holding that the rights and obligations of the United States with respect to commercial paper must be governed by a uniform federal ruleSummary of this case from Saleh v. Titan Corp.
Argued February 5, 1943. Decided March 1, 1943.
1. When the United States disburses its funds or pays its debts, it is exercising a constitutional function or power; and its rights and duties on commercial paper so issued are governed by federal rather than local law. United States v. Guaranty Trust Co., 293 U.S. 340, distinguished. P. 366. 2. In the absence of an applicable Act of Congress, it is for the federal courts to fashion the governing rule of federal law according to their own standards. P. 367. 3. Reasons which at times may make state law an appropriate federal rule are singularly inappropriate in determining the rights and duties of the United States on commercial paper which it issues, since the desirability of a uniform rule in such cases is plain. P. 367. 4. Although the federal law merchant, developed under Swift v. Tyson, represented general commercial law rather than a choice of a federal rule designed to protect a federal right, it nevertheless stands as a convenient source of reference for fashioning federal rules applicable to such federal questions as are here involved. P. 367. 5. The right of a drawee to recover from one who presents for payment a check upon which the endorsement of the payee was forged accrues when the payment is made. P. 368. 6. The drawee, whether it be the United States or another, is not chargeable with the knowledge of the signature of the payee. P. 369. 7. If it is shown that the drawee on learning of the forgery did not give prompt notice of it and that damage resulted, recovery by the drawee is barred. P. 369. That the drawee is the United States and the laches that of its employees is immaterial. 8. The United States is not excepted from the general rules governing the rights and duties of drawees by the vastness of its dealings or by the fact that it must act through agents. P. 369. 9. To bar recovery by a drawee, the damage alleged to have been occasioned by delay in giving notice of a forgery must be established and not left to conjecture. P. 369. 10. In this case, the showing as to damage resulting from delay of the United States in giving notice of a forgery, held not sufficient to bar recovery. P. 370. It appeared that the presenting bank could still recover from its endorser; and the only showing on the part of the latter was that if a check cashed for a customer is returned unpaid or for reclamation a short time after the date on which it is cashed, the employees can often locate the person who cashed it. 130 F.2d 93, affirmed.
Mr. Roswell Dean Pine, Jr., submitted for petitioners.
Mr. Paul A. Freund, with whom Solicitor General Fahy, Assistant Attorney General Shea, and Mr. Paul A. Sweeney were on the brief, for the United States.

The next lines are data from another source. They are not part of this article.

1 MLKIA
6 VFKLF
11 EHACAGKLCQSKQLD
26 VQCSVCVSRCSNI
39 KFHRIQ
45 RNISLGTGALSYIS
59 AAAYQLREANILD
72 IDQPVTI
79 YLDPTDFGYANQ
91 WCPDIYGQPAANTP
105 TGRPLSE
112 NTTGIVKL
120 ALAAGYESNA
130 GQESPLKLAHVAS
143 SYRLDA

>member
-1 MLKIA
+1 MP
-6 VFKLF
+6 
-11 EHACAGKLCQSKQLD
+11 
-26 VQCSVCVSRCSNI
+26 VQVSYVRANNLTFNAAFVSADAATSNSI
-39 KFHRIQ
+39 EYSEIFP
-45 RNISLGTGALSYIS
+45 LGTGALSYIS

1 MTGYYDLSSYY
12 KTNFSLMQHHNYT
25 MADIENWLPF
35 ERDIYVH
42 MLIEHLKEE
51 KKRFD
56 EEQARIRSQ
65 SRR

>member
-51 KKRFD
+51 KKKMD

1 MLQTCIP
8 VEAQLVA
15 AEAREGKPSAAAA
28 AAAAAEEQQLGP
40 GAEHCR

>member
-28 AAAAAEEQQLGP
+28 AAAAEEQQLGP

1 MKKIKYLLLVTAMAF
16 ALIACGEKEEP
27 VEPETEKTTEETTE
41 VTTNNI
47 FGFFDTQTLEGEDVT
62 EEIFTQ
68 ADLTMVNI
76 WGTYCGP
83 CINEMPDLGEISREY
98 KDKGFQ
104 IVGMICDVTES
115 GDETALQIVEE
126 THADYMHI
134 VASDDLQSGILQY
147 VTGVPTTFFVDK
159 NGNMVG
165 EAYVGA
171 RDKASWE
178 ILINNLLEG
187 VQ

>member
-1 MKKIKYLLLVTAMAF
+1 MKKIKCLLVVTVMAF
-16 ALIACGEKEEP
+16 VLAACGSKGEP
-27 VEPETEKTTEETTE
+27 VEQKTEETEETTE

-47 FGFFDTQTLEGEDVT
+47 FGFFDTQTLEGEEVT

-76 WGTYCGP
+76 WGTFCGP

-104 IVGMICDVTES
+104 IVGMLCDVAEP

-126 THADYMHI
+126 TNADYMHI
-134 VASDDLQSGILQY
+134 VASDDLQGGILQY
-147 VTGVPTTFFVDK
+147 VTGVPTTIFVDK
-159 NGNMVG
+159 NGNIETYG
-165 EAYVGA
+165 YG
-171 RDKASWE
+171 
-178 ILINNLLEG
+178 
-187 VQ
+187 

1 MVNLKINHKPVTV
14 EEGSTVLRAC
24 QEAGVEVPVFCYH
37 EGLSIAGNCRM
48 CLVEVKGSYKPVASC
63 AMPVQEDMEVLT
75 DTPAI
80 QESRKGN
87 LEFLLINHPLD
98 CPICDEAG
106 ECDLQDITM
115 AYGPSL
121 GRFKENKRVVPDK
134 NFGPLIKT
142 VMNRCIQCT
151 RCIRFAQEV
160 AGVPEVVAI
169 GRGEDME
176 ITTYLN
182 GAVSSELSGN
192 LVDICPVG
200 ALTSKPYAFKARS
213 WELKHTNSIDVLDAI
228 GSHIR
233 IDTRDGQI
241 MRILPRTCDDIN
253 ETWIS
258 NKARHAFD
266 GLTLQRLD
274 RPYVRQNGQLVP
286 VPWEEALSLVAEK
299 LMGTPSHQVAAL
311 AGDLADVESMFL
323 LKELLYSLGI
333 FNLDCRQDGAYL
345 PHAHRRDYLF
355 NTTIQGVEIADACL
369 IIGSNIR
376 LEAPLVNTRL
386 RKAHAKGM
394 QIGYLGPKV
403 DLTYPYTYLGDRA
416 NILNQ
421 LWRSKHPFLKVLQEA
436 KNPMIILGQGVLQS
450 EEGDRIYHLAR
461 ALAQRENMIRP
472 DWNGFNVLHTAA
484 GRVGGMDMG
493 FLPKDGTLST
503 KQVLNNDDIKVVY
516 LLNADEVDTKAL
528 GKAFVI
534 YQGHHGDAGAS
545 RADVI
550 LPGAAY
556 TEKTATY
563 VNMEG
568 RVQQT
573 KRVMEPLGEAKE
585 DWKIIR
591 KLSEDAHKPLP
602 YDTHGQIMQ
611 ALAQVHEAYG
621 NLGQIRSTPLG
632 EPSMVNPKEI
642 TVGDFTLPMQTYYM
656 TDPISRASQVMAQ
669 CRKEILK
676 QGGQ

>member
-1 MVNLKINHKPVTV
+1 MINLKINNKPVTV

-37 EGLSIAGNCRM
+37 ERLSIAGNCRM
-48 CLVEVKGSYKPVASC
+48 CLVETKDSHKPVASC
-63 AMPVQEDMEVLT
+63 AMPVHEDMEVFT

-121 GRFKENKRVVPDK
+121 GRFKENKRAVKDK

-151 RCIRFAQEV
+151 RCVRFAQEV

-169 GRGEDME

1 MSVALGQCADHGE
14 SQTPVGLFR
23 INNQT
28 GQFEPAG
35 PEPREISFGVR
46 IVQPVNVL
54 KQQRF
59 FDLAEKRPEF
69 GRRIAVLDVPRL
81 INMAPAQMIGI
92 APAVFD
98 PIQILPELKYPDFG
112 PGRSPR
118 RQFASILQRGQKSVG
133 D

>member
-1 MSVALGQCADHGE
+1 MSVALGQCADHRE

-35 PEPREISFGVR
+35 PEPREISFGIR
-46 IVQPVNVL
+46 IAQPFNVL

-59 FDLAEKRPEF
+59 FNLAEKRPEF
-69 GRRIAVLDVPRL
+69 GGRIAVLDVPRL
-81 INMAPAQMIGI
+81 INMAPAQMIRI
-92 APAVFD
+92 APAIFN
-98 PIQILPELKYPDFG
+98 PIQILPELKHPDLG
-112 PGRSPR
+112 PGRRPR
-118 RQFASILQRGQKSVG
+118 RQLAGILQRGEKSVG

On April 28, 1936, a check was drawn on the Treasurer of the United States through the Federal Reserve Bank of Philadelphia to the order of Clair A. Barner in the amount of $24.20. It was dated at Harrisburg, Pennsylvania, and was drawn for services rendered by Barner to the Works Progress Administration. The check was placed in the mail addressed to Barner at his address in Mackeyville, Pa. Barner never received the check. Some unknown person obtained it in a mysterious manner and presented it to the J.C. Penney Co. store in Clearfield, Pa., representing that he was the payee and identifying himself to the satisfaction of the employees of J.C. Penney Co. He endorsed the check in the name of Barner and transferred it to J.C. Penney Co. in exchange for cash and merchandise. Barner never authorized the endorsement nor participated in the proceeds of the check. J.C. Penney Co. endorsed the check over to the Clearfield Trust Co. which accepted it as agent for the purpose of collection and endorsed it as follows: "Pay to the order of Federal Reserve Bank of Philadelphia, Prior Endorsements Guaranteed." Clearfield Trust Co. collected the check from the United States through the Federal Reserve Bank of Philadelphia and paid the full amount thereof to J.C. Penney Co. Neither the Clearfield Trust Co. nor J.C. Penney Co. had any knowledge or suspicion of the forgery. Each acted in good faith. On or before May 10, 1936, Barner advised the timekeeper and the foreman of the W.P.A. project on which he was employed that he had not received the check in question. This information was duly communicated to other agents of the United States and on November 30, 1936, Barner executed an affidavit alleging that the endorsement of his name on the check was a forgery. No notice was given the Clearfield Trust Co. or J.C. Penney Co. of the forgery until January 12, 1937, at which time the Clearfield Trust Co. was notified. The first notice received by Clearfield Trust Co. that the United States was asking reimbursement was on August 31, 1937.